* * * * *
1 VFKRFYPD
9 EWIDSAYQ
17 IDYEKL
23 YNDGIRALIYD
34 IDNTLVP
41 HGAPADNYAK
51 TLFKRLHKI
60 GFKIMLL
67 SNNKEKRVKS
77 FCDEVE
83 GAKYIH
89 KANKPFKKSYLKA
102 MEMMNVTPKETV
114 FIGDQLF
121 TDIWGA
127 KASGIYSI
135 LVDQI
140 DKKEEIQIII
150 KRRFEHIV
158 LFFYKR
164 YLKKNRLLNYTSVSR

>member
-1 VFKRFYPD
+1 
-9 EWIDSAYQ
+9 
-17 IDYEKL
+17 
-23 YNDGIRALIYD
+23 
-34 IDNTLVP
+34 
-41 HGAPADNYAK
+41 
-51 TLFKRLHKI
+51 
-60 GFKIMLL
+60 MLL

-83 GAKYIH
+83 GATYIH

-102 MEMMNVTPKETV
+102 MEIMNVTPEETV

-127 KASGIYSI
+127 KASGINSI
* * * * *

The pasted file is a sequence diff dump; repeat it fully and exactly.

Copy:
1 VFKRFYPD
9 EWIDSAYQ
17 IDYEKL
23 YNDGIRALIYD
34 IDNTLVP
41 HGAPADNYAK
51 TLFKRLHKI
60 GFKIMLL
67 SNNKEKRVKS
77 FCDEVE
83 GAKYIH
89 KANKPFKKSYLKA
102 MEMMNVTPKETV
114 FIGDQLF
121 TDIWGA
127 KASGIYSI
135 LVDQI
140 DKKEEIQIII
150 KRRFEHIV
158 LFFYKR
164 YLKKNRLLNYTSVSR

>member
-1 VFKRFYPD
+1 
-9 EWIDSAYQ
+9 
-17 IDYEKL
+17 
-23 YNDGIRALIYD
+23 
-34 IDNTLVP
+34 
-41 HGAPADNYAK
+41 
-51 TLFKRLHKI
+51 
-60 GFKIMLL
+60 MLL

-83 GAKYIH
+83 GATYIH

-102 MEMMNVTPKETV
+102 MEIMNVTPEETV

-127 KASGIYSI
+127 KASGINSI